Home >> High Schooler Stinson Runs Best US 10K at World Juniors

High Schooler Stinson Runs Best US 10K at World Juniors

Stinson’s record 10K finish tops Team USA performances on day two of IAAF World Junior Championships

 MONCTON, CANADA — Texas high schooler Parker
Stinson turned in the best finish ever by an American in the men’s
10,000-meters Tuesday, crushing his lifetime best by more than a minute
to take sixth in 29:32.23 at the IAAF World Junior Championships. The
previous best finish was seventh by Tom Paskus in 1986. Stinson, who
recently graduated from Cedar Park High School, also moved to sixth on
the all-time prep 10K list with his effort.

“My goal coming in was to break 30 and finish in the top 12,”
Stinson said. “This feels so good! I was in great shape all year and it
feels great to finally have a performance that shows that. I knew I had
to stay with the second pack no matter what, and after the 14:42 first
5K I knew I was on good pace. Even when I was running by myself later
in the race it felt good because I was picking people off. My USA
teammates were going crazy for me and that helped a lot. This is a
great finish to my high school career.” Maryland high schooler Graham
Bazell ran well early but struggled later in the race and finished 16th
at 30:59.57.

In the evening’s other final, Brittany Smith of Illinois State took seventh in the women’s shot put with a 15.47-meter throw.

All eight Team USA athletes in qualifying races advanced to the next
round, including pre-meet women’s 100 favorites Ashton Purvis and
Takeia Pinckney, and Errol Nolan in the men’s 400.

Pinckney, the US junior champ from LSU, had a superb technical
effort in heat three of the 100 to record the day’s fastest time at
11.48, and Purvis overcame a poor start to win heat two in 11.73. “I
was feeling good and relaxed, and made it through to the next round,”
Pinckney said. “I maybe could have got out stronger, but my transitions
were good and I was happy with my phases. I love being the ‘surprise”
runner and getting the silent treatment.”

Purvis, the double California prep sprint gold medalist, said, “I
stumbled out of the blocks. They wouldn’t let me bring my measuring
tape out for the blocks, so I didn’t have them set right. I had to
overcome that, and I felt I did a good job. I just want to keep
improving into the final.”

In the men’s 400, Nolan, an NCAA qualifier for Houston as a
freshman, had the fastest time of the day at 46.67. California high
school champ Joshua Mance, the World Youth silver medalist last year,
also had an easy road to the next round with a 47.29 to win his heat.
“This was a good race to build back my confidence after not racing for
a few weeks,” Nolan said. “I feel fine, and after my unexpected
improvement this year, I look forward to getting even better.”

Mance, who has a season best of 45.90, said, “I wanted to run 47 in
this round and I did it. I didn’t want to do too much today, and I was
able to back off a bit near the end. I didn’t mind running in lane
eight since I have been a target all year and I am used to people
chasing me.”

Collegians Donique Flemings of Texas A&M and Evonne Britton of
Penn State were among the fastest qualifiers for the semifinals in the
women’s 100 hurdles, with Flemings winning the first heat in 13.50, the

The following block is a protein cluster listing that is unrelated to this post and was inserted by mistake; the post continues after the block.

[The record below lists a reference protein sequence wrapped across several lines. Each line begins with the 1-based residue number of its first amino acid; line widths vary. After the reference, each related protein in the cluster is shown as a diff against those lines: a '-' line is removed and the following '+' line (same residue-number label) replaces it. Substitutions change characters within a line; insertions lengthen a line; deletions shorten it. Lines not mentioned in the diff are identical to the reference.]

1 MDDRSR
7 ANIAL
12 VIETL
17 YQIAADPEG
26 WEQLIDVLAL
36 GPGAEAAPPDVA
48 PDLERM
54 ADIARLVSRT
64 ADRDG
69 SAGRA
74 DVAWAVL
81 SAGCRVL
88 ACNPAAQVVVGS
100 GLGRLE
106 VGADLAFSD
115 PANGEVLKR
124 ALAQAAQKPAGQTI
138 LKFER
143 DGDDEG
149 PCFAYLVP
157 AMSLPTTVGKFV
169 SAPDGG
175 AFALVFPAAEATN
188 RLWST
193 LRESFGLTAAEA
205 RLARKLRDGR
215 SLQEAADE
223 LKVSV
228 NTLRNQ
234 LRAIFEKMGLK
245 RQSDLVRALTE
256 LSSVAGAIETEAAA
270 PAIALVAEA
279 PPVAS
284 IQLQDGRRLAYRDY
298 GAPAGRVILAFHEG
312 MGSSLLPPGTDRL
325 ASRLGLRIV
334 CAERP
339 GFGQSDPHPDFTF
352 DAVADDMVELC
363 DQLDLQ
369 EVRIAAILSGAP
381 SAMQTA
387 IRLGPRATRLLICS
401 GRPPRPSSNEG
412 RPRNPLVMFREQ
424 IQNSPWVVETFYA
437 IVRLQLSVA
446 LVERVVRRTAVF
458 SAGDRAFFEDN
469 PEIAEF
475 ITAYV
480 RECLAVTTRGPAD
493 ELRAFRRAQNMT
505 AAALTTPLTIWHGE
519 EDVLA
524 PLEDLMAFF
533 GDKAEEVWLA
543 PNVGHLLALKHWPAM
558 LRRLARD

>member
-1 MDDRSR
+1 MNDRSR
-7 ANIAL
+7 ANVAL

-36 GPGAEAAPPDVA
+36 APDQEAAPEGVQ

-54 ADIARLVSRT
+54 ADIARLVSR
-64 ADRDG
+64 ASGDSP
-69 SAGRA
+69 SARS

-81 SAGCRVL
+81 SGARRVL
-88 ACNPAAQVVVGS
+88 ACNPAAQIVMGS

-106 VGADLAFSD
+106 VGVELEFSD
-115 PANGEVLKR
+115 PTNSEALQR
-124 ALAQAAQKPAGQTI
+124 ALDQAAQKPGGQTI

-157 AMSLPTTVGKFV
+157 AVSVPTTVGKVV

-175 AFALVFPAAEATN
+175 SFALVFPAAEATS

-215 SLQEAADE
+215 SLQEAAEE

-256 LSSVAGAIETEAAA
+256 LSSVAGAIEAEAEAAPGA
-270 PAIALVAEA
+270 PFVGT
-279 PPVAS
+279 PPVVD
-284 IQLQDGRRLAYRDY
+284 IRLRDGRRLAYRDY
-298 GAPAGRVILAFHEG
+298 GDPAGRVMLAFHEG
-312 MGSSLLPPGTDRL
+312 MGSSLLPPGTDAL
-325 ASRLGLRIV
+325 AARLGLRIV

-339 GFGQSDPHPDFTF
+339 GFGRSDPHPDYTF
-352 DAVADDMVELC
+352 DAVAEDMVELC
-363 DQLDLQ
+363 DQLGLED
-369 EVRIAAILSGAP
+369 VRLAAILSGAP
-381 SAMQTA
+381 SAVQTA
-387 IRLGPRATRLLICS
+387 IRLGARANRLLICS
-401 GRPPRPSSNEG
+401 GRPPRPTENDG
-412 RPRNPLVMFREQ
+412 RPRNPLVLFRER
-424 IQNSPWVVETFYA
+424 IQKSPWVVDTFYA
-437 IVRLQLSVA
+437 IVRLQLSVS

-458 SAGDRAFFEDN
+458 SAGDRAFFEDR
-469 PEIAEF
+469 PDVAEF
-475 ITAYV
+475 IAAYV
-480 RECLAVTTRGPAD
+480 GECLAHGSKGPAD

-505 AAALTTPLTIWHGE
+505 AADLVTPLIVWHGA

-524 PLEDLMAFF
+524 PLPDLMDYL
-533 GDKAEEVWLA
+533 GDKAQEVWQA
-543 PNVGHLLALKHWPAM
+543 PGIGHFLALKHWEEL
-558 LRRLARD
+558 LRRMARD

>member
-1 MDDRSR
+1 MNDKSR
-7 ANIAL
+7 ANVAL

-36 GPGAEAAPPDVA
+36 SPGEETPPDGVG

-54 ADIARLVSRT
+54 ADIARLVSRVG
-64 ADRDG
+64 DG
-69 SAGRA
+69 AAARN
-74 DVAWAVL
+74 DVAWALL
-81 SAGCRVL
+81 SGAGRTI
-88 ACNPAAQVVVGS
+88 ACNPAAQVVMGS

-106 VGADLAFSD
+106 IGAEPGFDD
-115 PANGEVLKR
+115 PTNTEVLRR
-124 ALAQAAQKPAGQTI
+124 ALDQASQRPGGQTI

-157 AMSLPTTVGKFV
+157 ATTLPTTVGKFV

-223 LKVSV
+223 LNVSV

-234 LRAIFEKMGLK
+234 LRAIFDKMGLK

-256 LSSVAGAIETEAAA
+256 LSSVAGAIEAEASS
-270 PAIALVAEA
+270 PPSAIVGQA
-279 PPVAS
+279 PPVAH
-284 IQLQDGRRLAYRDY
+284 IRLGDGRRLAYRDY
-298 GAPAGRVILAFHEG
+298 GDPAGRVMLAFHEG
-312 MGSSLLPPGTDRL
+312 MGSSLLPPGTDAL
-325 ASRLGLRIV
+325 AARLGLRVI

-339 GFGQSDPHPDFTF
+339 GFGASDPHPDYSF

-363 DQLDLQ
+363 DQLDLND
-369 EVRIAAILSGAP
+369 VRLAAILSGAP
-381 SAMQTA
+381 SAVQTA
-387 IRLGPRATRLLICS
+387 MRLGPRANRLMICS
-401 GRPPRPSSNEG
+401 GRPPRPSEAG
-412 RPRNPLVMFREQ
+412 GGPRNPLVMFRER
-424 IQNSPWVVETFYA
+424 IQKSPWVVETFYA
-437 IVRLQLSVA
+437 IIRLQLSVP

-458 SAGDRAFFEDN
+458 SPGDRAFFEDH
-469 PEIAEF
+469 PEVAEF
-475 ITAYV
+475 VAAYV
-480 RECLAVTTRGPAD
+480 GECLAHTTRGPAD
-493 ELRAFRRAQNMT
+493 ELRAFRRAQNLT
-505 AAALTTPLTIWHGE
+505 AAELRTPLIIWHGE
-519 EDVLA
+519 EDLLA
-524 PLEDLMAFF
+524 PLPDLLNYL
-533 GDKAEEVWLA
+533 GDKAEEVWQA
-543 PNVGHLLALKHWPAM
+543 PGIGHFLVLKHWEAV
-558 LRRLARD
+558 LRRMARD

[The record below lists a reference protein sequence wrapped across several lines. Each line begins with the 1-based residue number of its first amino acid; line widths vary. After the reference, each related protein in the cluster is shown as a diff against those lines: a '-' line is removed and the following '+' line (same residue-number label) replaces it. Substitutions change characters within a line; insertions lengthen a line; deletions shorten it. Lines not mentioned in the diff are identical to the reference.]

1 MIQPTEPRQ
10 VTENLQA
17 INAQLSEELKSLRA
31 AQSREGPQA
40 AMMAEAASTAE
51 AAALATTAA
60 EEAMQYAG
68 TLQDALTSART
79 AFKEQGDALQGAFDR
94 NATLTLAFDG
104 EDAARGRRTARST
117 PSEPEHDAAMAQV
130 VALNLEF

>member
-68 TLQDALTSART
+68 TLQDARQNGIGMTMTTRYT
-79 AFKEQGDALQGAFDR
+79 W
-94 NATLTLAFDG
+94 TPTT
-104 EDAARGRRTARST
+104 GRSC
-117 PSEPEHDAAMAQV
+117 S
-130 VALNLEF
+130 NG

third best of the round, and Britton placing second in heat two at
13.57. Flemings, who had a slowish start and made up ground on hurdles
7-9, said, “The starting noise was unusual (electronic clap) and it
left me in the blocks for a bit. I just focused on qualifying after
that and it went pretty well.”

Britton said, “I was a little nervous because I was late to
check-in. I got more into my rhythm on hurdles 3-5, and I know I need
to drive a bit more and focus on technique. I feel good and confident.”

Team USA’s decathletes had varying levels of success on day one.
Neamen Wise of South Florida won the 100 in 10.84 and had a solid long
jump at 7.29 before a subpar shot put brought him back to the field. He
cleared 1.92 in the high jump to stay in the top 10, but a 50.33 in the
400 gave him 3,923 points after five events to put him in 11th.
Tennessee high schooler Kevin Lazas, a better second day performer,
stands 14th with 3,732 points.

“My shot was not very good,” Wise said. “I have been transitioning
from the glide to the spin. You just try to set PR’s in every event in
the decathlon, and then you have to forget and move on. You can’t think
about what happened in the last event. Hurdles and discus are some of
my strongest events, and I have been improving a lot in the pole vault,
so the second day should be good for me.”

Lazas said, “It was not a good day for me. I was not happy with any
of my events. The second day is my stronger day, so I should move up.”

Men’s long jump qualifying saw Virginia prep Justin Hunter advance
to the final with a 7.64 leap, the seventh best effort of the day.
Pennsylvania high schooler Carlton Lavong was below par and finished
28th with a 7.14 jump.

Day three of the Championships starts at 9 am Wednesday with the decathlon 110 hurdles.

(For stats nuts, here are Parker Stinson’s 400 splits for the 10K
— 69.5, 74.7, 73.7, 71.9, 72.2, 69.0, 69.2, 68.9, 69.5, 69.8, 69.6,
70.4, 70.0, 69.8, 69.4, 70.2, 69.8, 69.8, 69.7, 69.9, 72.8, 74.9, 74.6,
72.7, 71.0)

For more information on the IAAF World Junior Championships, visit www.usatf.org.

About USA Track & Field
Track & Field (USATF) is the National Governing Body for track and
field, long-distance running and race walking in the United States.
USATF encompasses the world’s oldest organized sports, some of the
most-watched events of Olympic broadcasts, the #1 high school and
junior high school participatory sport and more than 30 million adult
runners in the United States.
For more information on USATF, visit

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